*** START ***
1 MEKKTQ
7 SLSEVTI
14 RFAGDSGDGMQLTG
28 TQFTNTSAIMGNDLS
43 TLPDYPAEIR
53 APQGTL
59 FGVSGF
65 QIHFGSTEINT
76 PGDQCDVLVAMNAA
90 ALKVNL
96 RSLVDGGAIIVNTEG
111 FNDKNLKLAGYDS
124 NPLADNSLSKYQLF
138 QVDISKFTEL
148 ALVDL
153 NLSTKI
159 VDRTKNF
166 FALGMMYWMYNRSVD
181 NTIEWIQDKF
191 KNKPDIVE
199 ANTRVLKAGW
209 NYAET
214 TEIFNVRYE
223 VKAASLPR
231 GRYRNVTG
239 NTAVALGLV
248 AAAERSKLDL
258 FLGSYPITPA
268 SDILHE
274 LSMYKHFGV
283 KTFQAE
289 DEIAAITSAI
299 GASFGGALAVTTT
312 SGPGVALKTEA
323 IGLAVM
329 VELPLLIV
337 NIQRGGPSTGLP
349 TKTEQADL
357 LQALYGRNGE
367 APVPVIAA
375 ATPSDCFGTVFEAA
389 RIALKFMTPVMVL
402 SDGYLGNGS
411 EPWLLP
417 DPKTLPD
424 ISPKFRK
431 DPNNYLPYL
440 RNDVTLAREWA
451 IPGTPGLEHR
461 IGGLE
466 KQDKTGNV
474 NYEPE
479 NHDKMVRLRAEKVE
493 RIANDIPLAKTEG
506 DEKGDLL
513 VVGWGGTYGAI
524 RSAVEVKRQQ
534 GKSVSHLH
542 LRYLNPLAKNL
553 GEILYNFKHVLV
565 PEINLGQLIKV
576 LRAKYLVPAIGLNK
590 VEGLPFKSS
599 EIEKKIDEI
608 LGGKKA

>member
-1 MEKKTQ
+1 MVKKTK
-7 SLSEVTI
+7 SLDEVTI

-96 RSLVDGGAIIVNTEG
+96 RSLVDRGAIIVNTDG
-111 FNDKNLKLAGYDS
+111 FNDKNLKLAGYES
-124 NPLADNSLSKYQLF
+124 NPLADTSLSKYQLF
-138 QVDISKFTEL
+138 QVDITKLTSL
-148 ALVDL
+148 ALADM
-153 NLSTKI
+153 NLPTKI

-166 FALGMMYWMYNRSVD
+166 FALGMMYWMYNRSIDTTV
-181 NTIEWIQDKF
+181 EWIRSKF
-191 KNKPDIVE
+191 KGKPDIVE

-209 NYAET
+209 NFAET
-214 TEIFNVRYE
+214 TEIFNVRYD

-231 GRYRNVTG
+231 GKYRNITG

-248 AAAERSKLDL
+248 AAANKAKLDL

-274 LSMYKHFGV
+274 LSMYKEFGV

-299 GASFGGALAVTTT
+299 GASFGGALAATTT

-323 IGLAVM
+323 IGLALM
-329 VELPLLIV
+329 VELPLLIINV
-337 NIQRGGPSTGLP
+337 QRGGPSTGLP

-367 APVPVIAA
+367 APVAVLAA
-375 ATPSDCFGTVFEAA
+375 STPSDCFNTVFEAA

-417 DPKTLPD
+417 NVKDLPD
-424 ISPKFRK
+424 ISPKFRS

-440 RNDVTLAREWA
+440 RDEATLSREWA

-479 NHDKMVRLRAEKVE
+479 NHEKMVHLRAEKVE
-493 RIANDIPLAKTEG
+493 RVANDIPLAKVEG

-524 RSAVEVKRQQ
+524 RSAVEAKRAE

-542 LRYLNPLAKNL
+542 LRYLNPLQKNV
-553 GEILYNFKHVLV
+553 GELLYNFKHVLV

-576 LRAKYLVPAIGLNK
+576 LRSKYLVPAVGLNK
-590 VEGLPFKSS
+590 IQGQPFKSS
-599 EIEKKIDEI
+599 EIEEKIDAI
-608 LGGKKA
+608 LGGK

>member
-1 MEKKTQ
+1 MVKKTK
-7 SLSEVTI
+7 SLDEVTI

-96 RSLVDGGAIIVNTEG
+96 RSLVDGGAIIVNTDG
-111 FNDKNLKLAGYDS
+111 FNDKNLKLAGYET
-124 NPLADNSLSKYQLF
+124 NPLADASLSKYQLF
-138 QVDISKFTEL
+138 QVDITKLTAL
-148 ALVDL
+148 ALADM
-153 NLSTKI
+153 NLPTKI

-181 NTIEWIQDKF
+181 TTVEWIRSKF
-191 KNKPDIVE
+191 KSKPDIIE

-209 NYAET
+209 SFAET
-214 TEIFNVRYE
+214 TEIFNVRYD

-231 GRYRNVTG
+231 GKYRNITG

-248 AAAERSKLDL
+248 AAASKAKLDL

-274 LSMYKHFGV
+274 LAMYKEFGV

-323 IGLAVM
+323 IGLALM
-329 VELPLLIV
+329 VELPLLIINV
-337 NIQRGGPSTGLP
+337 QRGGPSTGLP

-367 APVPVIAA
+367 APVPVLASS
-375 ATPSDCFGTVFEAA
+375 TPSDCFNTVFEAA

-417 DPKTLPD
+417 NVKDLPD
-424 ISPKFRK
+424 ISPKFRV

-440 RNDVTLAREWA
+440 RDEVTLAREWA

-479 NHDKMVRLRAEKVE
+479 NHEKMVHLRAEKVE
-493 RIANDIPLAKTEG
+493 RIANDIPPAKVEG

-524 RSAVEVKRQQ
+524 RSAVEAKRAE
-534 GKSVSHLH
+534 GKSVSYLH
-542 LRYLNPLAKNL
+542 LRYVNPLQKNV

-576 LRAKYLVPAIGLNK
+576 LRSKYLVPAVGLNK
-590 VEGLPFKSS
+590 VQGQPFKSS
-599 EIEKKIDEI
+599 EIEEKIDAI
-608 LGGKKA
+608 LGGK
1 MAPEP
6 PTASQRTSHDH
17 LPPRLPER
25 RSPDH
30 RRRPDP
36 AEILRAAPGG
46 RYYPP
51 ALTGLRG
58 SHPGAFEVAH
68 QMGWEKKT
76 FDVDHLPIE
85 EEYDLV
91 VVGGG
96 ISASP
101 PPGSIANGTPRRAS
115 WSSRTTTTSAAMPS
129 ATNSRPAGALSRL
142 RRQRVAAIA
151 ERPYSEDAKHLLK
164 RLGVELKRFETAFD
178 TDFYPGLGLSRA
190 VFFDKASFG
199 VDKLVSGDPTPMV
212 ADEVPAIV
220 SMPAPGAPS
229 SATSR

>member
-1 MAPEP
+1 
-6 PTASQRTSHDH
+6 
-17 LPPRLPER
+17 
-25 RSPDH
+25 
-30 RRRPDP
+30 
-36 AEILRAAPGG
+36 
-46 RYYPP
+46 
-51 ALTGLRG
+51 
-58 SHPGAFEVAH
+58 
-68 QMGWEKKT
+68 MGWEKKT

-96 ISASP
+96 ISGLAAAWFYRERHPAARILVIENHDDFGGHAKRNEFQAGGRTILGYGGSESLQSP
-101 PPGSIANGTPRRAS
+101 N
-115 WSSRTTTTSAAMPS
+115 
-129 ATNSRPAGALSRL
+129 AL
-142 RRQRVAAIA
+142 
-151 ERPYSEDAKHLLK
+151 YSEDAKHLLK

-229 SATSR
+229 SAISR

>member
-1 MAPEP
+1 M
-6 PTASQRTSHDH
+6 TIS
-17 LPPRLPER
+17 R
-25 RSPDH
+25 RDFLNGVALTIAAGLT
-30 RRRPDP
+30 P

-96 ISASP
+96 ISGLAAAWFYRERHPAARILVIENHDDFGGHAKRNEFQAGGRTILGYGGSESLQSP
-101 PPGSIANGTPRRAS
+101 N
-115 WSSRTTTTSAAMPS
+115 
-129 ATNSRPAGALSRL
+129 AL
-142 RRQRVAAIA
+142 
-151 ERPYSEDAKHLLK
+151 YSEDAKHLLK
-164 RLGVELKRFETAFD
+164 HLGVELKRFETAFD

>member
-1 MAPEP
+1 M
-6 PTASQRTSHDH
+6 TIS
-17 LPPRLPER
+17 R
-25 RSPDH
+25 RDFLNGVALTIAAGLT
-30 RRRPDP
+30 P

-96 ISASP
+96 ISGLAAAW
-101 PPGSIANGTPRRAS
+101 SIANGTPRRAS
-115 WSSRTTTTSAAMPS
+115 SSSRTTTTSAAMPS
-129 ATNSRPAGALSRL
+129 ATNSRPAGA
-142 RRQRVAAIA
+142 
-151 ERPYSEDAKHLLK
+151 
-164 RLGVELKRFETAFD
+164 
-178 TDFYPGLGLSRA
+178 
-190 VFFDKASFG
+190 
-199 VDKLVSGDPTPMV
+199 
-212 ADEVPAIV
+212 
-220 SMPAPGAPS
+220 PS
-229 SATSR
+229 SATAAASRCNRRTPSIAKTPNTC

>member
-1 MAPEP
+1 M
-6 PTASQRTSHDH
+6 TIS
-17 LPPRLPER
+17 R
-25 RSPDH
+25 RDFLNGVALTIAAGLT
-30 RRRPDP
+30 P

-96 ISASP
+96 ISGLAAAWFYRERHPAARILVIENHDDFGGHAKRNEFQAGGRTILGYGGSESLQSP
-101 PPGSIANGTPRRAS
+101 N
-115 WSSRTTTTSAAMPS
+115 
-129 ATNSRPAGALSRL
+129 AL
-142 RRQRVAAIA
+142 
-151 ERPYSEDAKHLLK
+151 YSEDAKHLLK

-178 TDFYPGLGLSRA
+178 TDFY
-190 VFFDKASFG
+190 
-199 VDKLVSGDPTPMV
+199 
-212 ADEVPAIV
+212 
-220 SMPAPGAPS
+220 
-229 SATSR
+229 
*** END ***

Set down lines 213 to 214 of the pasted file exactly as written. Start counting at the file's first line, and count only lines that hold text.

96 ISASP
101 PPGSIANGTPRRAS